Visit Florida paid music star Pitbull $1 million
The state of Florida paid Miami pop music star Pitbull $1 million to promote Florida on social media, in a music video and during concerts.
Pitbull took to social media on Thursday morning to release details of the secret contract after the Florida House of Representatives filed suit against him earlier this week to force him to disclose it.
"It's been an honor to represent Miami and the Sunshine State," Pitbull wrote on Twitter. "I've taken Miami and Florida worldwide -- WAY before any contract, and will do so way after. I love my home state. When asked to take on a New Year's show, I INSISTED it be live from Florida. #LoveFL Since birth.....and till the day I die. Dale!"
Until now the deal that paid Pitbull from July 2015 to June 2016 had been kept from public view. Visit Florida had refused to release details of its contract with Pitbull because they said the deal was a protected "trade secret." Visit Florida CEO Will Seccombe said he'll never do another contract that doesn't disclose the terms because of the position the Pitbull contract has put everyone in, but he insists the deal was a good one, allowing Visit Florida to reach an audience that avoids traditional advertising and media.
But that wasn't good enough for the Republican-controlled Florida Legislature which insisted the deal be made public so taxpayers could see how much the agency was paying Pitbull to promote Florida beaches in a music video with strong sexual undertones. House Speaker Richard Corcoran, a critic of Visit Florida's marketing efforts, filed a lawsuit against Pitbull's production company on Monday, challenging his claim that the contract contained trade secrets.
Pitbull's attorney initially had no comment on the suit, but on Thursday as the Florida House and Pitbull attorneys tried to negotiate a deal, Pitbull jumped on Twitter and released the entire contract online.
The deal called for paying Pitbull:
- $250,000 in July 2015 for a "talent fee" and use of his name and likeness.
- $250,000 went to him after he completed a music video called Sexy Beaches, that included footage of Florida beaches and a social media hashtag promoting Florida.
- $100,000 for cutting a 10-15 second intro as part of a "Conquering Florida" video series Visit Florida uses to promote the state.
- $100,000 for six "Florida Pit Package" sweepstakes that would include travel packages to Florida.
- $300,000 for promoting Florida on social media platforms at least 2 times a month with the hashtag #loveFL.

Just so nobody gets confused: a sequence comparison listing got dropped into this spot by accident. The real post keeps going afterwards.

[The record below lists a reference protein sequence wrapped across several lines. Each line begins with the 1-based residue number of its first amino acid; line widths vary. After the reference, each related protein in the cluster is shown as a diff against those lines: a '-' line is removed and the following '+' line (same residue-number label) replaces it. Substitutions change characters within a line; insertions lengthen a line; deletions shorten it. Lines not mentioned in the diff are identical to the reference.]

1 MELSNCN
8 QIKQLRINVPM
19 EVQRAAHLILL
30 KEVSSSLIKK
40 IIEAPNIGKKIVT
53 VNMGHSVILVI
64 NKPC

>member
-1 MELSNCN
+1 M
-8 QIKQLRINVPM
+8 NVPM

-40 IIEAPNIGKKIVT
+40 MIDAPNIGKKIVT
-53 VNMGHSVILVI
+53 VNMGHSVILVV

Seccombe said he wanted to release the deal sooner because he said Florida is getting a big return on its investment in terms of marketing reach. But he said Pitbull's attorneys refused to allow it.
"I would have shouted it off the roof tops because it is such a good deal," Seccombe said.
He said he has research that shows for every $1 Florida spent, it got $9 in return through marketing the state to Pitbull's fans. He said reaching that audience is difficult because like many younger groups, traditional media advertising doesn't get them.
Corcoran said Thursday the Legislature should not have had to go to such great lengths to get the contract disclosed.
“It is unfortunate that it took litigation to lift the veil of secrecy on this particular contract," Corcoran said. "This was a long unnecessary journey through claims of trade secrets, threats of prosecution, and corporate welfare paid for by taxpayers. The people’s House will not hesitate to use every tool at our disposal to protect the taxpayer and ensure transparency is the rule and not the exception in state government. It is my hope that the coverage this issue received will foster a larger discussion of the proper role of government in the free market and the need to end the idea that government as ‘venture capitalist’ is good for our economy."
The Pitbull contract is just one of several that has forced a reaction from the Florida Legislature. Visit Florida spent more than $2.8 million on a LeMans style racing team this year, and gave $1.2 million to a British soccer team to promote the state, including having "Visit Florida" on its jersey and on its stadium roof top.
While that spending may appear lavish, Visit Florida said it is all part of a strategy to find more high end visitors who studies show will stay longer and spend more money to help Florida's economy.
But state lawmakers worry the agency has gone unchecked as its budgets have ballooned. Since 2009, the Florida Legislature has increased Visit Florida's budget from $29 million to $78 million. Visit Florida has requested a $76 million budget for 2017-2018.